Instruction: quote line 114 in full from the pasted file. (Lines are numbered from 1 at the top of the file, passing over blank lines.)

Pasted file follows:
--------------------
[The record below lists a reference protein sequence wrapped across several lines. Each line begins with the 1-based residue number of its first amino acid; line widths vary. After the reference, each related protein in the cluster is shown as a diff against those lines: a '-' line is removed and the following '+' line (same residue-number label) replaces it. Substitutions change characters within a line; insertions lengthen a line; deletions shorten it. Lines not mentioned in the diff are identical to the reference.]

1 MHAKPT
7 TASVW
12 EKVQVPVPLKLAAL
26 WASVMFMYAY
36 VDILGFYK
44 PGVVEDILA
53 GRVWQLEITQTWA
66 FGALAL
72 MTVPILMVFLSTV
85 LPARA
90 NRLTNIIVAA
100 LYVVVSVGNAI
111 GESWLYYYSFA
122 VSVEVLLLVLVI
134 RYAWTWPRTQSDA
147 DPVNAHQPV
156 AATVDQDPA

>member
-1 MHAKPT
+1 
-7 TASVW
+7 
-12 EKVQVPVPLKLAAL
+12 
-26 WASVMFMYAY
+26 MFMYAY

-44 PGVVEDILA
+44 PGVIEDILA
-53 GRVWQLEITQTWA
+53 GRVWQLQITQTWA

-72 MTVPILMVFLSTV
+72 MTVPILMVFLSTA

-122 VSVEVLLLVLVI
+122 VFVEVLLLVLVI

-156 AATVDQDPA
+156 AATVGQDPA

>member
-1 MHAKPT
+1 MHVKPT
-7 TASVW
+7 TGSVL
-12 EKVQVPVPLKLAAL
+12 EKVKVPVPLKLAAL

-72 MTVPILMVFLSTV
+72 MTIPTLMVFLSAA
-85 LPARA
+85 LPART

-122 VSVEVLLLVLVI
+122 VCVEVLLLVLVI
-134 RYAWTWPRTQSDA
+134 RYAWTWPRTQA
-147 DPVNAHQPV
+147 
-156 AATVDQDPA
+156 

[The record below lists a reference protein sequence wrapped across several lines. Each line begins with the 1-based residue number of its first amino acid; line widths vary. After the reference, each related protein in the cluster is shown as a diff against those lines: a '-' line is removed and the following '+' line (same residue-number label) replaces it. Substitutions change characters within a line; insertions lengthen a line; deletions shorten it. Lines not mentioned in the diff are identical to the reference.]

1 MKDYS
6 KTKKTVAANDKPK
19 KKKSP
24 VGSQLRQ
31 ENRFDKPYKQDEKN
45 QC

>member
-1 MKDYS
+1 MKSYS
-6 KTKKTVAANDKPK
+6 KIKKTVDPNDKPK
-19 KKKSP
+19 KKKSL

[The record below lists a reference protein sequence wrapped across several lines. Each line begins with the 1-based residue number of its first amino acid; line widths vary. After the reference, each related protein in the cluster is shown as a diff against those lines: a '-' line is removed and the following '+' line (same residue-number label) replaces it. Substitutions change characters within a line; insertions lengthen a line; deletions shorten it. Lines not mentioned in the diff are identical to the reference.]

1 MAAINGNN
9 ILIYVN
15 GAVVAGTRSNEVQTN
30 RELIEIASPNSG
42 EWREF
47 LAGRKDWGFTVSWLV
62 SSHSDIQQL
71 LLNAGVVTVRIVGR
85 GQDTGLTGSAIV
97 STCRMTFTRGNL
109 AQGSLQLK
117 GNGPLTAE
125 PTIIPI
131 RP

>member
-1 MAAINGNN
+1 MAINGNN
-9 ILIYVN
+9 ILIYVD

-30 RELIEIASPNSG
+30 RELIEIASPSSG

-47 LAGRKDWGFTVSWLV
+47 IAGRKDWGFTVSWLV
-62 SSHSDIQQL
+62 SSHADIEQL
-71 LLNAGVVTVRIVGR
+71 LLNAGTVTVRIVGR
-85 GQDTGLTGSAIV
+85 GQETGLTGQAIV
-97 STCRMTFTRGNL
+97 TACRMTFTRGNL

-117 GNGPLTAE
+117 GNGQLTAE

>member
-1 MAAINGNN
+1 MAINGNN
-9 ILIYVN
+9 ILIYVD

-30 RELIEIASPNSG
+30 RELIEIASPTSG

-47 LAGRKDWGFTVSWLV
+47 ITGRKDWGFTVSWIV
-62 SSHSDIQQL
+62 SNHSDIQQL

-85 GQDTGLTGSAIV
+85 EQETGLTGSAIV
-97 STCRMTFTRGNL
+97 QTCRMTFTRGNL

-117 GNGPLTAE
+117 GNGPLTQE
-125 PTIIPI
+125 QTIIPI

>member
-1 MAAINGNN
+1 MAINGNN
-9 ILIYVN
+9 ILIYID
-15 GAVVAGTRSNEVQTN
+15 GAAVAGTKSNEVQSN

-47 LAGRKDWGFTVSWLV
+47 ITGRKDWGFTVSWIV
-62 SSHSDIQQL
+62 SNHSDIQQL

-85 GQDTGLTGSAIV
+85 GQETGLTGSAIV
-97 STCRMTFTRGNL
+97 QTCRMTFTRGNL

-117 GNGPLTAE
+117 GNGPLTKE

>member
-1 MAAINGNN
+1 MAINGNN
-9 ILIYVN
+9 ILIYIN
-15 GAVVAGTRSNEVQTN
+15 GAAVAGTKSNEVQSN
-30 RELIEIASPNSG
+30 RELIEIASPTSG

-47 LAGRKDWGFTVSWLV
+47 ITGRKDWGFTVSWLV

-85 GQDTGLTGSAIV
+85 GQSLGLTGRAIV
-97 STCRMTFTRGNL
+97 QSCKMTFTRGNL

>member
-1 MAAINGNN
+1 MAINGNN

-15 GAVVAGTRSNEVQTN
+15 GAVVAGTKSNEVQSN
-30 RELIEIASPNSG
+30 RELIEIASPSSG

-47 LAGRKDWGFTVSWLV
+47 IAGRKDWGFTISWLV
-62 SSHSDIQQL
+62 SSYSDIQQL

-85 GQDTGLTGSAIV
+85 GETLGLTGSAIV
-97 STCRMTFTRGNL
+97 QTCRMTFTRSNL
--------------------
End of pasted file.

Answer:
-62 SSHSDIQQL